Back in the late 70's when the NZ'er was at uni (university) he used to frequent Gibb's Burger Bar in Palmy (Palmerston North) he would play Space Invaders with the Aggie's (Agricultural students) grab an egg burger and then head off in the ute (utility vehicle) to a party. Every single word is abbreviated in New Zealand - I have a theory, it's a way of speaking without a hint of seriousness, a way to keep things light and easy........anyway back to the egg burger.
Montauk is all about seafood but sometimes a burger really hits the spot and this summer I sampled some good ones; the Navy Beach burger has a delicious bacon 'marmalade' and The Gig Shack on Main Street makes a mighty juicy bison burger, these are very fine burgers indeed, but for me nothing quite beats the strange combination of a fried egg on top of beets and meat; the New Zealand egg burger. It works best if the beets are tinned and in my opinion the egg should be only slightly sunny-sided over, of course many sauces can be added, in the absence of ketchup (on Labor day) we used my homemade brown sauce and mayonnaise, we also shoved in a slice of homegrown tomato and a piece of crisp lettuce. It's a mammoth of a burger with a riot of flavors and one that requires a lion's roar for that first bite - not for the dainty eater.
I cheated and bought my burgers from Gosman's Market, my favorite place to shop for groceries in the summer, they have the freshest flipping fish, top quality cuts of meat and the cheese selection is fantastic (Humboldt Fog) it's our own little slice of gourmet heaven down at the docks.
New Zealand Egg Burger
If making the burgers from scratch use good quality ground meat such as Angus beef and be sure to add Worcestershire sauce to the mix. I used brioche rolls from Gosman's, they are oversized and accommodate all the fillings, they are even better when slightly toasted on the grill, kaiser rolls or ciabatta would work just as well. The all important egg; fry it to your liking but make sure you know your dinner guests well if you're going for the runny version!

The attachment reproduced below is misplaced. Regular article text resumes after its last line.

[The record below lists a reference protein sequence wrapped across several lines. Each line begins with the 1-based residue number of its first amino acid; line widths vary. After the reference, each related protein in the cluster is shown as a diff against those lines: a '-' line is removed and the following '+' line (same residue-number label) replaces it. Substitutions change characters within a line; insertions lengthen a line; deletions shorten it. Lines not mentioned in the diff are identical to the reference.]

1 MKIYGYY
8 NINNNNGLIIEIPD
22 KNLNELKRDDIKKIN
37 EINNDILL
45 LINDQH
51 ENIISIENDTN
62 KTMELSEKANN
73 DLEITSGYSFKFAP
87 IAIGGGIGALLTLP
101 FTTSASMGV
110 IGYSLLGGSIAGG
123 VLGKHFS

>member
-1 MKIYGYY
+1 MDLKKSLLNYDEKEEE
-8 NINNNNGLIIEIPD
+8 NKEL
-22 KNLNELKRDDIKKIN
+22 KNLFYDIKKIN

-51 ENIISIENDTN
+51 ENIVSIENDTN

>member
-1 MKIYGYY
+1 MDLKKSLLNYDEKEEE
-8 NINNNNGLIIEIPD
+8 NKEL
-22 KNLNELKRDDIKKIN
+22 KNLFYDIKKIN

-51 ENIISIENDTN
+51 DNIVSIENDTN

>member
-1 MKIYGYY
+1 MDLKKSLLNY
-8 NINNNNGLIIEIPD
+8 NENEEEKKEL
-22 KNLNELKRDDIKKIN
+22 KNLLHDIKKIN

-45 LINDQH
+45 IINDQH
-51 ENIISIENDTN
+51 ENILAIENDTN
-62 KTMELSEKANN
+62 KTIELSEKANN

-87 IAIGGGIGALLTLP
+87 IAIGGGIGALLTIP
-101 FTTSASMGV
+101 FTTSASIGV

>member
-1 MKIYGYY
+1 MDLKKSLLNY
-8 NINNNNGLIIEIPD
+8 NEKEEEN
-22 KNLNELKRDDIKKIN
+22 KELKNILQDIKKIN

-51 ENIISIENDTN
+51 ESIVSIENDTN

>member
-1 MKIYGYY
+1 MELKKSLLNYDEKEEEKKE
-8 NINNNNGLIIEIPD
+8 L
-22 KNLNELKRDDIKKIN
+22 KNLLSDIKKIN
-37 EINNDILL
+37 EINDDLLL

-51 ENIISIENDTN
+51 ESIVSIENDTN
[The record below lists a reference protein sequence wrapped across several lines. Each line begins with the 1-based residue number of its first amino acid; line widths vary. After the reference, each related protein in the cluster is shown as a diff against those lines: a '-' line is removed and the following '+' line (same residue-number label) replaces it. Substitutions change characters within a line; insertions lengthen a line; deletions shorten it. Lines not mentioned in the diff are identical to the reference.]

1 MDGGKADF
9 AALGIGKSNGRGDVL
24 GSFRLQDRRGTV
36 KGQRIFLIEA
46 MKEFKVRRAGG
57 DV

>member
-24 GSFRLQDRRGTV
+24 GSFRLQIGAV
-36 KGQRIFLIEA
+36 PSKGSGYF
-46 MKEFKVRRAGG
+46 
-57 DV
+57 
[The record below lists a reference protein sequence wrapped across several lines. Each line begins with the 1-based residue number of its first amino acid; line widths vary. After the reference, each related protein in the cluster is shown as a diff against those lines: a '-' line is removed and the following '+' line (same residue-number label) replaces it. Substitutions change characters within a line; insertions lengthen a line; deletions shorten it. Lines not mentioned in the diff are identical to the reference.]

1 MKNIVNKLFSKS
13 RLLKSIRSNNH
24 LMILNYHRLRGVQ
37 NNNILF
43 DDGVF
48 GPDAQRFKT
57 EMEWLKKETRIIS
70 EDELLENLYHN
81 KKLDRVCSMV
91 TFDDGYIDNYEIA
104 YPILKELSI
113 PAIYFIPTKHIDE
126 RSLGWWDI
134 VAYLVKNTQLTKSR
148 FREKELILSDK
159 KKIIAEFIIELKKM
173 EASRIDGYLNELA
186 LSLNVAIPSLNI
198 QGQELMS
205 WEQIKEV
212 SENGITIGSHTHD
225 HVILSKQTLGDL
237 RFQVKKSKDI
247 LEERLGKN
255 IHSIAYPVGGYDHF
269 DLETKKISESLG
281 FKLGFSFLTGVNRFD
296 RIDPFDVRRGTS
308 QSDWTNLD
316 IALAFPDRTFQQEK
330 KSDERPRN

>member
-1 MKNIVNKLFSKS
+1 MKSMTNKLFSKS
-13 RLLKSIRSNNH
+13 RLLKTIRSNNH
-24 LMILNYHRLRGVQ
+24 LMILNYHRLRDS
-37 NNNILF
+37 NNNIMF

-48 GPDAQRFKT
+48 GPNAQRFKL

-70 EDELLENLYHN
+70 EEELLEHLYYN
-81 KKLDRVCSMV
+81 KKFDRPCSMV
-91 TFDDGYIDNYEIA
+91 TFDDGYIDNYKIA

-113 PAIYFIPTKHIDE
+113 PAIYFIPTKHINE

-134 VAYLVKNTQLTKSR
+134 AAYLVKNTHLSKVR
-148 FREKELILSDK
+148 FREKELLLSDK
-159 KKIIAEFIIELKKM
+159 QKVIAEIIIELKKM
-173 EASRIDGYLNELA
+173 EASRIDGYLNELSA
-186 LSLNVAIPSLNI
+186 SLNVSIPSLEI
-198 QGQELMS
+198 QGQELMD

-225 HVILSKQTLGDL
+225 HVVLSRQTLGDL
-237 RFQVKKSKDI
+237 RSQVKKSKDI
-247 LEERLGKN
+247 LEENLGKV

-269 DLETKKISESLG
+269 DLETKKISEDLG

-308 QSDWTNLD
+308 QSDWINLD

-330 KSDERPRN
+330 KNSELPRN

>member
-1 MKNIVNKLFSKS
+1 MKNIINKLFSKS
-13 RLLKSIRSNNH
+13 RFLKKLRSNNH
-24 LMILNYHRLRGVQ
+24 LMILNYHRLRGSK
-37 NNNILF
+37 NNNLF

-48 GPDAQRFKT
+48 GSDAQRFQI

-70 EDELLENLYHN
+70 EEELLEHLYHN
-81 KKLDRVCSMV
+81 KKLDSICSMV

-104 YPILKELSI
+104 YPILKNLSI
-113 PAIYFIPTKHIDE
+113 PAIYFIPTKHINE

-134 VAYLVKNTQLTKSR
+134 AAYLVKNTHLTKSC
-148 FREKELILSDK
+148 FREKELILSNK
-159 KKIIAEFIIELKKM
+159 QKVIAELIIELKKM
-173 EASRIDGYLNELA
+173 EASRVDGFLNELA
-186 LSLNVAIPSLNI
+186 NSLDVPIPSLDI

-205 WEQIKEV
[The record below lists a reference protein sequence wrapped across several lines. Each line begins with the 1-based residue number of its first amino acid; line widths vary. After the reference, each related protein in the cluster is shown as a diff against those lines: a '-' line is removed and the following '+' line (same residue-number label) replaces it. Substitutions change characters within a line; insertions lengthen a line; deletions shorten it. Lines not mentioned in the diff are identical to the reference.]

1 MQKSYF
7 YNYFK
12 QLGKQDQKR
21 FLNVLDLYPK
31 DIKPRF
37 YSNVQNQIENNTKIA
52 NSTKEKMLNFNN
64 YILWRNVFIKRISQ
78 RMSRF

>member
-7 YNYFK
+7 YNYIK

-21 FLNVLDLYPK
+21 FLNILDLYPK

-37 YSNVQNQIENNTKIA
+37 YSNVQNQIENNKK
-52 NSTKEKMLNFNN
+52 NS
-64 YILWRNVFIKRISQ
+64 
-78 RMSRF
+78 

The Stacking Order
Put mayonnaise on the bottom bun followed by lettuce, then the burger followed by tomatoes then the beets followed by the egg, then your choice of ketchup/brown sauce, put the other bun on top of the stack and open wide. Choice.
Tuesday, September 7, 2010
I left Montauk on a 90 degree day, it was one of many this Summer, good for the hamlet and good for the tomatoes, a day later I arrived in New Zealand to a cooler temperature and much sadness. My Mother-in-Law died suddenly on July 12th, she was a vibrant 77 year old and I don't think she ever had an idle moment in her life. There would be no Stonecrop without her (and her husband Denis), she weeded, moved rocks, planted trees, kept the books, made the lunch, attended every important event at the vineyard, harvest time, meetings about irrigation, the list is endless and she did all of this in addition to taking care of grandchildren, visiting friends and family in need, volunteering for various groups in her community, she never forgot a birthday or anniversary..... and there were many, each year many cards and letters were thoughtfully and beautifully written and posted to various destinations around the world.